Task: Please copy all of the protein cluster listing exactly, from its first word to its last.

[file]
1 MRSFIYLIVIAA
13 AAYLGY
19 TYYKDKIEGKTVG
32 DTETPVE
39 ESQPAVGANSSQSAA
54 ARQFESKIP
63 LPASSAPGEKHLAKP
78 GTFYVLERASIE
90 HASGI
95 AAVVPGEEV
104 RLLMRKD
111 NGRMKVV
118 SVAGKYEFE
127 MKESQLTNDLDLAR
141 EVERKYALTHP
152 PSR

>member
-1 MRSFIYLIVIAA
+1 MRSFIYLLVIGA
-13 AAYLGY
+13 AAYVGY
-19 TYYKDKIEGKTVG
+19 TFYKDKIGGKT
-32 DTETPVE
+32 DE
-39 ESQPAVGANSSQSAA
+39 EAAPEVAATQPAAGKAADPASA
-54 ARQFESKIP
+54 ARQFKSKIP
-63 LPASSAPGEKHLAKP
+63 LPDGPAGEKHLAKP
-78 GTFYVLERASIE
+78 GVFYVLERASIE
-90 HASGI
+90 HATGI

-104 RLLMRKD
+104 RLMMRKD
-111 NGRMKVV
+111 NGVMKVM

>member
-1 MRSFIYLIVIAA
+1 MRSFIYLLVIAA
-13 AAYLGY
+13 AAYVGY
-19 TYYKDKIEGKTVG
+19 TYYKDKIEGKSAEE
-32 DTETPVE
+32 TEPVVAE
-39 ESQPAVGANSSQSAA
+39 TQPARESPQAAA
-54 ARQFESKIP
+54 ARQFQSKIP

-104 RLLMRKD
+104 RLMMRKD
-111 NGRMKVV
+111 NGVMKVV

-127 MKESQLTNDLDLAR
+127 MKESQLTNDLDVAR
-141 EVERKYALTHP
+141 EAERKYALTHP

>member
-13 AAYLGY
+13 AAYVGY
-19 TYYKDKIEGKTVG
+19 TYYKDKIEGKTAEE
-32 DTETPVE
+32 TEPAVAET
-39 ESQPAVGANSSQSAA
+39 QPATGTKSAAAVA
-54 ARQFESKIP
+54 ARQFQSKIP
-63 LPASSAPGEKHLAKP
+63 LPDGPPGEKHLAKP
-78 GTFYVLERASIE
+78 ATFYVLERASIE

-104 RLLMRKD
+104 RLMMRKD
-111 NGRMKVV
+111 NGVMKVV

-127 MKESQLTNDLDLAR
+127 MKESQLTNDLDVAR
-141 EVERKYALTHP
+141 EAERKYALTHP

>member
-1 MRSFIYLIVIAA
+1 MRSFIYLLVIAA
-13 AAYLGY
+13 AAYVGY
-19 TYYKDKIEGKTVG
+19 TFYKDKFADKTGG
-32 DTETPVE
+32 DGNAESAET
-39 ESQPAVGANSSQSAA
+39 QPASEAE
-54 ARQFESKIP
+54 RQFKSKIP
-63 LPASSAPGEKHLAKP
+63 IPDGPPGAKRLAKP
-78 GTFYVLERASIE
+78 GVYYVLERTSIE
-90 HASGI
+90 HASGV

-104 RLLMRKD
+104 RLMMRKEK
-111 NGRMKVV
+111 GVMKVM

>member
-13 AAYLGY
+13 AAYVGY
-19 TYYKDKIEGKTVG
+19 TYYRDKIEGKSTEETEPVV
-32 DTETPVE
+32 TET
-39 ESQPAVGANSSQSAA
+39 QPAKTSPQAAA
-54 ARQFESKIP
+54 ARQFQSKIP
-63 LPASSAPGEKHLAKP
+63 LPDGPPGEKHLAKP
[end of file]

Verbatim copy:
1 MRSFIYLIVIAA
13 AAYLGY
19 TYYKDKIEGKTVG
32 DTETPVE
39 ESQPAVGANSSQSAA
54 ARQFESKIP
63 LPASSAPGEKHLAKP
78 GTFYVLERASIE
90 HASGI
95 AAVVPGEEV
104 RLLMRKD
111 NGRMKVV
118 SVAGKYEFE
127 MKESQLTNDLDLAR
141 EVERKYALTHP
152 PSR

>member
-1 MRSFIYLIVIAA
+1 MRSFIYLLVIGA
-13 AAYLGY
+13 AAYVGY
-19 TYYKDKIEGKTVG
+19 TFYKDKIGGKT
-32 DTETPVE
+32 DE
-39 ESQPAVGANSSQSAA
+39 EAAPEVAATQPAAGKAADPASA
-54 ARQFESKIP
+54 ARQFKSKIP
-63 LPASSAPGEKHLAKP
+63 LPDGPAGEKHLAKP
-78 GTFYVLERASIE
+78 GVFYVLERASIE
-90 HASGI
+90 HATGI

-104 RLLMRKD
+104 RLMMRKD
-111 NGRMKVV
+111 NGVMKVM

>member
-1 MRSFIYLIVIAA
+1 MRSFIYLLVIAA
-13 AAYLGY
+13 AAYVGY
-19 TYYKDKIEGKTVG
+19 TYYKDKIEGKSAEE
-32 DTETPVE
+32 TEPVVAE
-39 ESQPAVGANSSQSAA
+39 TQPARESPQAAA
-54 ARQFESKIP
+54 ARQFQSKIP

-104 RLLMRKD
+104 RLMMRKD
-111 NGRMKVV
+111 NGVMKVV

-127 MKESQLTNDLDLAR
+127 MKESQLTNDLDVAR
-141 EVERKYALTHP
+141 EAERKYALTHP

>member
-13 AAYLGY
+13 AAYVGY
-19 TYYKDKIEGKTVG
+19 TYYKDKIEGKTAEE
-32 DTETPVE
+32 TEPAVAET
-39 ESQPAVGANSSQSAA
+39 QPATGTKSAAAVA
-54 ARQFESKIP
+54 ARQFQSKIP
-63 LPASSAPGEKHLAKP
+63 LPDGPPGEKHLAKP
-78 GTFYVLERASIE
+78 ATFYVLERASIE

-104 RLLMRKD
+104 RLMMRKD
-111 NGRMKVV
+111 NGVMKVV

-127 MKESQLTNDLDLAR
+127 MKESQLTNDLDVAR
-141 EVERKYALTHP
+141 EAERKYALTHP

>member
-1 MRSFIYLIVIAA
+1 MRSFIYLLVIAA
-13 AAYLGY
+13 AAYVGY
-19 TYYKDKIEGKTVG
+19 TFYKDKFADKTGG
-32 DTETPVE
+32 DGNAESAET
-39 ESQPAVGANSSQSAA
+39 QPASEAE
-54 ARQFESKIP
+54 RQFKSKIP
-63 LPASSAPGEKHLAKP
+63 IPDGPPGAKRLAKP
-78 GTFYVLERASIE
+78 GVYYVLERTSIE
-90 HASGI
+90 HASGV

-104 RLLMRKD
+104 RLMMRKEK
-111 NGRMKVV
+111 GVMKVM

>member
-13 AAYLGY
+13 AAYVGY
-19 TYYKDKIEGKTVG
+19 TYYRDKIEGKSTEETEPVV
-32 DTETPVE
+32 TET
-39 ESQPAVGANSSQSAA
+39 QPAKTSPQAAA
-54 ARQFESKIP
+54 ARQFQSKIP
-63 LPASSAPGEKHLAKP
+63 LPDGPPGEKHLAKP